Monday, October 19, 2015

I just do not have words for this today. I just do not. I'm so very heartbroken. So very.

Oh, friends. . .

I am so, so heartbroken today.

Stupid mistakes.

As many of you know. . .I bought Ellie with a 4 month old calf on her side in 2013. I milked her for over a year. . .and didn't take her to be bred back because her cycles were quiet making a day trip breeding impossible, and no one with a bull would have been able to just take over her milking twice a day, so I waited until I dried her off. No one AI'd around here, either. At the time.

She is an older cow (coming 9 at this point) and tends to be very fat on grass/hay only. Never gets grain. Being older, fat and dry a long time leads to cysts or just cycling issues in dairy cattle. That happened with her. She started acting bull like, staying in heat constantly. I took her to a bull last December, and she stayed there until March. I brought her home, had her palpated - she was said to be open.

I took her to another bull in April. She stayed there until July. I wanted to pull blood, but she isn't an easy cow to handle and we couldn't get it drawn. Palpating early on isn't always accurate, but I didn't know how inaccurate. So I hauled her to be palpated again. An easy blood draw is almost impossible on her because her neck is so fat. . .so it is drawn from her tail, which just doesn't work in a trailer. You need a chute. The vet said she was open. Again. I assume he was right. . .since I knew she had issues cycling and had proven open with the first bull after 3 months.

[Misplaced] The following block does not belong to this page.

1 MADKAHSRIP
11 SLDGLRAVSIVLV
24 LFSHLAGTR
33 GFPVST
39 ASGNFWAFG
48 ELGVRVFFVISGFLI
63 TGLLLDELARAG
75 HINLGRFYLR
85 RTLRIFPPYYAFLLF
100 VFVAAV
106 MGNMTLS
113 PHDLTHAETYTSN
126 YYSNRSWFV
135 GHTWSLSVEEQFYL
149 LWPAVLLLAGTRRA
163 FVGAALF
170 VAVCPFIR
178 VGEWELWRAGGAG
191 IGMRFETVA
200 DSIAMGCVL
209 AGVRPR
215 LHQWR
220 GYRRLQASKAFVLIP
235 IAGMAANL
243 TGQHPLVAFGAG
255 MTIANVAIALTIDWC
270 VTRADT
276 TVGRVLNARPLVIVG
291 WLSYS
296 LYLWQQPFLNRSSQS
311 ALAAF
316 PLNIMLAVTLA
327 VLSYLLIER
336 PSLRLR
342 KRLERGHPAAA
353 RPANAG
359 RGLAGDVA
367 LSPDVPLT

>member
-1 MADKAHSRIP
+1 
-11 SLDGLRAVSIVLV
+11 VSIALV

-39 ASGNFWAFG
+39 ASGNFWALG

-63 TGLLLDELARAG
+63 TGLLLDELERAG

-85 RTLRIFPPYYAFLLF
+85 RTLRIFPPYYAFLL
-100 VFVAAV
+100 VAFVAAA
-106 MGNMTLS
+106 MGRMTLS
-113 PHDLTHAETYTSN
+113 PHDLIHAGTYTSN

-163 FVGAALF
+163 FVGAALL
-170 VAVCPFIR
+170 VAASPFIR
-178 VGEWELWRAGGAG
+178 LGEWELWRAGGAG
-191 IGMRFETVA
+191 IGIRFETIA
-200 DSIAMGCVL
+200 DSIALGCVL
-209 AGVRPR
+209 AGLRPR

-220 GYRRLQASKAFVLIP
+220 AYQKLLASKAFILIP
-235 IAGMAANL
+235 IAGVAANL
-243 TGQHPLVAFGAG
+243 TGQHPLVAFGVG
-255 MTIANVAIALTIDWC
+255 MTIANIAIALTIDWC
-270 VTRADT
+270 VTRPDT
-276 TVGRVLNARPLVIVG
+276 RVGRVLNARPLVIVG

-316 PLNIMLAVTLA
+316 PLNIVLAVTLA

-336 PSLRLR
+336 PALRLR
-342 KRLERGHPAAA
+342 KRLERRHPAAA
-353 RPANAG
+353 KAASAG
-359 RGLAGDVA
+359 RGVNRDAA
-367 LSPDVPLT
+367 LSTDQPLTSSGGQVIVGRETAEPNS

I've had her back here since July. I ordered a CIDR, GnRH and did the CIDR/GnRH/Lute/GNRH over the last week. I took her yesterday to the 3rd bull and a friend who had learned to AI. We put her in a chute, AI'd her (48 hours after lute was given) and turned her out with the bull. Vicki said when she was trying to AI, she felt something different than what she'd felt in the other cows she'd done. I really kind of thought. . .it is probably a cyst.

But it wasn't.

Today, she is aborting.

She was bred all along from the second bull, though the vet had checked her as open. The AI didn't not cause this. It was the injection of lute on Friday that caused the abortion (it is used in AI to bring them into heat, if they are open, but it opens the cervix, so if they are bred, they would abort).

I just do not have words for this today. I just do not. I'm so very heartbroken. So very.

So just always pull blood. Never depend on palpation.



Be thou diligent to know the state of thy flocks, and look well to thy herds. For riches are not for ever: and doth the crown endure to every generation? The hay appeareth, and the tender grass sheweth itself, and herbs of the mountains are gathered. The lambs are for thy clothing, and the goats are the price of the field. And thou shalt have goats' milk enough for thy food, for the food of thy household, and for the maintenance for thy maidens

- Proverbs 27:23-27

"I know of no pursuit in which more real and important services can be rendered to any country than by improving its agriculture, its breed of useful animals, and other branches of a husbandman's cares."

- George Washington